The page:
5. And I forgot to mention that the "literal" answer to your question is pretty theoretical. And also that if a person did do that, they'd have a MISERABLE life here and then no rewards in Heaven. In other words, we're not supposed to do that. But our salvation isn't threatened by ANY sin. ALL sins were paid for on the cross.

  6. I could have done a better job in responding to this particular challenge, although the answer ultimately hasn't changed.

    Actually Part 1 addressed this with God's omniscience. Let's just imagine some schlep named Earl who accepts Christ as saviour on a given day, is saved as a consequence, and then, 10 years later, robs a bank, kills 3 people and rapes a woman. (as unlikely as that would be… but still possible in the grand scheme of things) The question is, on the day that Earl accepted Christ and became saved, did God know that Earl would rob a bank, kill 3 people and rape a woman in ten years, or did He NOT know this?

    If He did NOT know this, then what happened to God's omniscience? It's gone, isn't it? Non-existent.

    If He DID know this would happen, then why did He save Earl on the day that the man accepted Christ?

    And if God withheld salvation from Earl on that day BECAUSE God knew that Earl would rob a bank, kill 3 people and commit rape, then guess what? Salvation has now become contingent on Earl's works, his obedience, and not on his trusting in Christ. Suddenly, placing his trust in Christ did not have the result (salvation; eternal life) that Jesus promised it would.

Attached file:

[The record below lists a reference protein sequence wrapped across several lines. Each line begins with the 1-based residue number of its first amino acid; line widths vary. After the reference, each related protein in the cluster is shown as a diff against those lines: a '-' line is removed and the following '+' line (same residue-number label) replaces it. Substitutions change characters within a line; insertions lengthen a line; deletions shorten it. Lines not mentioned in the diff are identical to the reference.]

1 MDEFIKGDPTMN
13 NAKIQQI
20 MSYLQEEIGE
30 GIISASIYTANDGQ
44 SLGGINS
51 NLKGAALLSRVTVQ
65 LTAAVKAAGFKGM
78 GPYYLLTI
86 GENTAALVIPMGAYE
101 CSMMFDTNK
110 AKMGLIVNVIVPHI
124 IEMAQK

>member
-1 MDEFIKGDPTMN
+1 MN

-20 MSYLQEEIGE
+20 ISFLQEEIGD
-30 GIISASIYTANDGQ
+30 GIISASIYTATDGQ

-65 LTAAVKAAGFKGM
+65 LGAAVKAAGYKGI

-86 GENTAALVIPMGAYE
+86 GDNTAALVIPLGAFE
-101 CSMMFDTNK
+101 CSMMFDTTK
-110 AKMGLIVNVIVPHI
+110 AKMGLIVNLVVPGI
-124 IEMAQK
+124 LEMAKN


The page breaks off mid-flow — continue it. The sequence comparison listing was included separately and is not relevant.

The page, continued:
And not only that, but now God is holding Earl responsible for sins that Christ already took the punishment for. This violates God's attribute of perfect Justice… God cannot extract payment twice for the same offense. Either Christ paid the penalty, or He didn't.

    Also notice one other thing, if you don't mind: I believe that there's absolutely NOTHING I can do to cancel my salvation AND YET, you don't see me out murdering, raping and pillaging and otherwise acting in sadistic ways.

    Nobody is saying that because salvation cannot be revoked that we are then free to do whatever we want. We will suffer various consequences here on Earth, our lives will be ruined, and then we'll end up in Heaven with no rewards… things of that nature. But nowhere in the Bible does it say that salvation is anything other than entirely permanent and "non-refundable." That's grace.

    Look at John 10:28, the words of Jesus:

    "and I give unto them eternal life; and they shall never perish, and no one shall snatch them out of my hand."

    They shall NEVER perish!! In the Greek, the word translated "never" is the expression "ou me" (oo may) which, literally, means "no no". It's a double-negative… except double negatives in Greek aren't a big 'no-no' as they are in English. In Greek, a double-negative is emphatic. It adds emphasis to the negative. You might think of it as "never EVER" if that helps. Those to whom Christ gives (notice it's a gift) eternal life will NEVER EVER perish! And NO ONE will snatch them out of his hand!

    What room is there, in a passage like this, to think for a moment that you are anything but eternally secure in Christ?